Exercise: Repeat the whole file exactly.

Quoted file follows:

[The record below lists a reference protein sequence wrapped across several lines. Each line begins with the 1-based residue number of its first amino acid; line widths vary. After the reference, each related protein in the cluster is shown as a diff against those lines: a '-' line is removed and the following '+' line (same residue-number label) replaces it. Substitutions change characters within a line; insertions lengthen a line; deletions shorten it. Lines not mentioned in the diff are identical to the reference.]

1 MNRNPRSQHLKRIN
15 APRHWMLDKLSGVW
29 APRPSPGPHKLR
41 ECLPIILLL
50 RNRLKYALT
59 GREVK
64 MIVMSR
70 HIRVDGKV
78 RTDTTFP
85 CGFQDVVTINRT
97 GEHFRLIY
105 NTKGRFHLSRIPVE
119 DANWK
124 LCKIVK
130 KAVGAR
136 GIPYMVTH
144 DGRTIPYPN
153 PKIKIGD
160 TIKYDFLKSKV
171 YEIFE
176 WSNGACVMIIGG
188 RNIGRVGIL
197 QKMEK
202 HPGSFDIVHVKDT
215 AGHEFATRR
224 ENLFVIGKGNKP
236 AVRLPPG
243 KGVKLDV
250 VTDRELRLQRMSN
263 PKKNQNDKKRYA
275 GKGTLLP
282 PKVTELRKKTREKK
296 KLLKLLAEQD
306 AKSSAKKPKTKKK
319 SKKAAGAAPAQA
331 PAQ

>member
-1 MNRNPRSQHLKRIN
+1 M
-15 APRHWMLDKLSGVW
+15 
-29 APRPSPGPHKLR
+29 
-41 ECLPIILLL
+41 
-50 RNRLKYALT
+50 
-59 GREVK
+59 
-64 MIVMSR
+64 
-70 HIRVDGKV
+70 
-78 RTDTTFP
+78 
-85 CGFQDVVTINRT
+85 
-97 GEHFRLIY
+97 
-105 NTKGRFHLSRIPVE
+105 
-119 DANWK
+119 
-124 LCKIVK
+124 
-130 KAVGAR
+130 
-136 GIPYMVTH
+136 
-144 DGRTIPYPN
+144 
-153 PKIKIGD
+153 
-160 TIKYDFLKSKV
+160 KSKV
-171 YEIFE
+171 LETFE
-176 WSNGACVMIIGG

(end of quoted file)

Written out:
[The record below lists a reference protein sequence wrapped across several lines. Each line begins with the 1-based residue number of its first amino acid; line widths vary. After the reference, each related protein in the cluster is shown as a diff against those lines: a '-' line is removed and the following '+' line (same residue-number label) replaces it. Substitutions change characters within a line; insertions lengthen a line; deletions shorten it. Lines not mentioned in the diff are identical to the reference.]

1 MNRNPRSQHLKRIN
15 APRHWMLDKLSGVW
29 APRPSPGPHKLR
41 ECLPIILLL
50 RNRLKYALT
59 GREVK
64 MIVMSR
70 HIRVDGKV
78 RTDTTFP
85 CGFQDVVTINRT
97 GEHFRLIY
105 NTKGRFHLSRIPVE
119 DANWK
124 LCKIVK
130 KAVGAR
136 GIPYMVTH
144 DGRTIPYPN
153 PKIKIGD
160 TIKYDFLKSKV
171 YEIFE
176 WSNGACVMIIGG
188 RNIGRVGIL
197 QKMEK
202 HPGSFDIVHVKDT
215 AGHEFATRR
224 ENLFVIGKGNKP
236 AVRLPPG
243 KGVKLDV
250 VTDRELRLQRMSN
263 PKKNQNDKKRYA
275 GKGTLLP
282 PKVTELRKKTREKK
296 KLLKLLAEQD
306 AKSSAKKPKTKKK
319 SKKAAGAAPAQA
331 PAQ

>member
-1 MNRNPRSQHLKRIN
+1 M
-15 APRHWMLDKLSGVW
+15 
-29 APRPSPGPHKLR
+29 
-41 ECLPIILLL
+41 
-50 RNRLKYALT
+50 
-59 GREVK
+59 
-64 MIVMSR
+64 
-70 HIRVDGKV
+70 
-78 RTDTTFP
+78 
-85 CGFQDVVTINRT
+85 
-97 GEHFRLIY
+97 
-105 NTKGRFHLSRIPVE
+105 
-119 DANWK
+119 
-124 LCKIVK
+124 
-130 KAVGAR
+130 
-136 GIPYMVTH
+136 
-144 DGRTIPYPN
+144 
-153 PKIKIGD
+153 
-160 TIKYDFLKSKV
+160 KSKV
-171 YEIFE
+171 LETFE
-176 WSNGACVMIIGG